What happens to young men and women who suffer violent injuries after they leave the hospital?  Studies predict that within five years of injury, 45% percent of patients with penetrating traumas are reinjured.  20% are dead. Since April 2015, the Healing Hurt People (HHP) program of Hektoen Institute for Medical Research at Cook County Hospital has… Read More


As of October 2015, Get IN Chicago will be supporting 37 different grants focused on violence reduction.  But over the past year, we wrapped up two rounds of grants – our cohort 1 school year programs and summer programs.  These programs reached more than 2,000 youth with mentoring, restorative justice, therapy, and workforce development training.… Read More


This August, Get IN Chicago announced $2.8 million worth of funding for new partnerships, technical assistance, and special projects such as Youth Shout Out.  Earlier in the month, our Violence Response Initiative announcement put our total award amount for 2015 to nearly 8 million.  Altogether, these funds will impact more than 4,000 youth in Austin, Englewood, Humboldt Park, North Lawndale,… Read More


CHICAGO (Aug. 13) – Get IN Chicago, a public-private partnership, is providing $230,000 to community initiatives in five neighborhoods hardest hit by gun violence. Grant recipients – University Illinois at Chicago (UIC) and Cure Violence, UCAN and CeaseFire, and Youth Guidance – are using GIC funds to implement trauma response programs in Austin, Englewood, North… Read More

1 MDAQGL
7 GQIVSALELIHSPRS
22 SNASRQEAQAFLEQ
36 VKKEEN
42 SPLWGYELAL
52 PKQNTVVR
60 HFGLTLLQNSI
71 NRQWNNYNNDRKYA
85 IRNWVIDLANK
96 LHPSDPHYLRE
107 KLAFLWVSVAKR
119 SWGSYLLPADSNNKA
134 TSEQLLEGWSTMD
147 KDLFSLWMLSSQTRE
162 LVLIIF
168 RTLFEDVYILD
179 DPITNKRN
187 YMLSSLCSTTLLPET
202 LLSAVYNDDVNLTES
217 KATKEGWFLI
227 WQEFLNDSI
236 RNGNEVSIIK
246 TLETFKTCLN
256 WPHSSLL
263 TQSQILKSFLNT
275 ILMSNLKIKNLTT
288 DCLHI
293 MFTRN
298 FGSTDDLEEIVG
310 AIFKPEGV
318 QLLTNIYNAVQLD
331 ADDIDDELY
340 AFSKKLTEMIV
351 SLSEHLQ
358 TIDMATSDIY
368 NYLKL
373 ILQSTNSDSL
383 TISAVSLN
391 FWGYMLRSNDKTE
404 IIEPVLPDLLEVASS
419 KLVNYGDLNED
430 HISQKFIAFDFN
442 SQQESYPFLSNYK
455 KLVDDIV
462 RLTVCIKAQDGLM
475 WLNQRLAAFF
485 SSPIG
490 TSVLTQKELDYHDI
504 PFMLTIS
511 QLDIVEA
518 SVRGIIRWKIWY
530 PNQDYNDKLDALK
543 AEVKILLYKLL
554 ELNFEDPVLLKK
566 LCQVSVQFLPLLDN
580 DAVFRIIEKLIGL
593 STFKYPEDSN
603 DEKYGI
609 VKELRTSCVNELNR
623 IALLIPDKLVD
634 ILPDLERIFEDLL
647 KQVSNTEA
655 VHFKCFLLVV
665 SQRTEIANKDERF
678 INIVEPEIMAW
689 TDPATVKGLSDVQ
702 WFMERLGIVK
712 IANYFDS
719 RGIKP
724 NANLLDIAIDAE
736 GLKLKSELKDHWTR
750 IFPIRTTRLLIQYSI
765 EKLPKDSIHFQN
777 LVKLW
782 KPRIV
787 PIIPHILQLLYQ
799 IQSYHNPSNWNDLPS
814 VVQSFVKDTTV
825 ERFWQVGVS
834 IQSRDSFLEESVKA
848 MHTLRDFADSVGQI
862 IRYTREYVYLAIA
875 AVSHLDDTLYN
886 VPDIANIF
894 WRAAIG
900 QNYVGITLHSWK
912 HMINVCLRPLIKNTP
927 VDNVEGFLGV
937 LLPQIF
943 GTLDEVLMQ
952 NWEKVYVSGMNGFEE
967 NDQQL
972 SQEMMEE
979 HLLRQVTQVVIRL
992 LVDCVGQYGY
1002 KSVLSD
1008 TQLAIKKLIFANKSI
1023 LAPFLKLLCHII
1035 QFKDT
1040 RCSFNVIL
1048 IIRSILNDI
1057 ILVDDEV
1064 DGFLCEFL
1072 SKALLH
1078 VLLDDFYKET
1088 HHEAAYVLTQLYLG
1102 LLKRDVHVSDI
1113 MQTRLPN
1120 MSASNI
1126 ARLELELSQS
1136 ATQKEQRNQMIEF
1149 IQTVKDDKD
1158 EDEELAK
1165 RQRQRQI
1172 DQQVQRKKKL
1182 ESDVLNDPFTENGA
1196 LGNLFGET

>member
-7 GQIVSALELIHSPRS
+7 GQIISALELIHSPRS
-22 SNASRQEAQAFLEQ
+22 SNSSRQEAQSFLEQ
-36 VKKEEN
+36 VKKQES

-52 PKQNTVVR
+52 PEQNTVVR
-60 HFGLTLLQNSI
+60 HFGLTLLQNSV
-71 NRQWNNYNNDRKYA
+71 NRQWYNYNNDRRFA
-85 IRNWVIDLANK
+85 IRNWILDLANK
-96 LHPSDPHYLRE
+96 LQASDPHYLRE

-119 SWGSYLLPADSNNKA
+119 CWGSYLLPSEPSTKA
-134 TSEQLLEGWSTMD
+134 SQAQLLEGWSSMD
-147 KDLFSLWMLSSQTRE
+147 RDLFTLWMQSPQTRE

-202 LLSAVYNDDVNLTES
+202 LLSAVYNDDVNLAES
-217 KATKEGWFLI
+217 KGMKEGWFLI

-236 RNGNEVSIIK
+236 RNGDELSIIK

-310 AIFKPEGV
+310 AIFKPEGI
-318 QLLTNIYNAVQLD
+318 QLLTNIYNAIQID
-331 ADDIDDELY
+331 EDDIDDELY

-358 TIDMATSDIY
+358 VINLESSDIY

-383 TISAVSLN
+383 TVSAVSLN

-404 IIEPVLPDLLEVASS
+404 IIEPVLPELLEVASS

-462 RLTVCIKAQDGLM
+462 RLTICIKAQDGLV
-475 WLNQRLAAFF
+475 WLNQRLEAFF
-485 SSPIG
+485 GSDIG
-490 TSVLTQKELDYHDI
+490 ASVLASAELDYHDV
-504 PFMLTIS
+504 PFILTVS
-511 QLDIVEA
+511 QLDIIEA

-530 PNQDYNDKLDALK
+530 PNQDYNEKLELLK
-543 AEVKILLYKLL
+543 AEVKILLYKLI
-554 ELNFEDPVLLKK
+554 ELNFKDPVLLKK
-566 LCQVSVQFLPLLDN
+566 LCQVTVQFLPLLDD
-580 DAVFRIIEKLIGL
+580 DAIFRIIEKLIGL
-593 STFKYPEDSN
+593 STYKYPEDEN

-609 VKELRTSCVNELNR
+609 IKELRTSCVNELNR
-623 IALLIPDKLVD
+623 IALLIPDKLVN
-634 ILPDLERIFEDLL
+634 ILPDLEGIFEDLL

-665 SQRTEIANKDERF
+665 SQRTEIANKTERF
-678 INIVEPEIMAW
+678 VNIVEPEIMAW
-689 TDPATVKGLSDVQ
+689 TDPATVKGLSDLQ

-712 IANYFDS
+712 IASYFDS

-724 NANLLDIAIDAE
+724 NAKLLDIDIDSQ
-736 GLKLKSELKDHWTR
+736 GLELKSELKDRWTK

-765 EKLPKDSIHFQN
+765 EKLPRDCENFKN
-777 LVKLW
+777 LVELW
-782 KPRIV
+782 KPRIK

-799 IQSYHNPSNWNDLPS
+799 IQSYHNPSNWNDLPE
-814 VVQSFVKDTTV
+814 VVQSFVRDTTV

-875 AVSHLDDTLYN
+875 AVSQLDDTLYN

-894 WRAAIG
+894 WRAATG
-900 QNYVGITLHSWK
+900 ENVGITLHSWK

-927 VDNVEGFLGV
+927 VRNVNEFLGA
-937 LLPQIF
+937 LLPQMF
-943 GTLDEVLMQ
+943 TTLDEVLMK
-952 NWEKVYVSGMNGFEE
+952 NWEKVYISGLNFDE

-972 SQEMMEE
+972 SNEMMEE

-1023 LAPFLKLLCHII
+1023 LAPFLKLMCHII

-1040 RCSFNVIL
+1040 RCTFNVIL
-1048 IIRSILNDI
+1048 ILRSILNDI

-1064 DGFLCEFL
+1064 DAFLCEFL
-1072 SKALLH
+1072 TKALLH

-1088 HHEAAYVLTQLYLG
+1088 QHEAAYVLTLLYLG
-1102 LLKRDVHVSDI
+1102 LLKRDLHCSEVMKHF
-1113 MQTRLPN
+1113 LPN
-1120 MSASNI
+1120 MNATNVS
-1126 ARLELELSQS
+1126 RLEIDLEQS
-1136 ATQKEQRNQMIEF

Get IN Chicago accepts Letters of Interest (LOIs) on a rolling basis for new programs. Our upcoming August 15 deadline is for programs that wish to start service in January, February, and March of 2016.  Full information about funding criteria and questions that must be answered in the LOI can be found on our website:… Read More


How can we collaborate better, evaluate better, and layer our systems of support to make sure that the right kids receive the right therapy services in schools?  At the recent Get IN Chicago summit, Colleen Cicchetti of Lurie Children’s Hospital posed that question to a standing room only crowd of therapists, teachers, principals, non-profit administrators, researchers, and community… Read More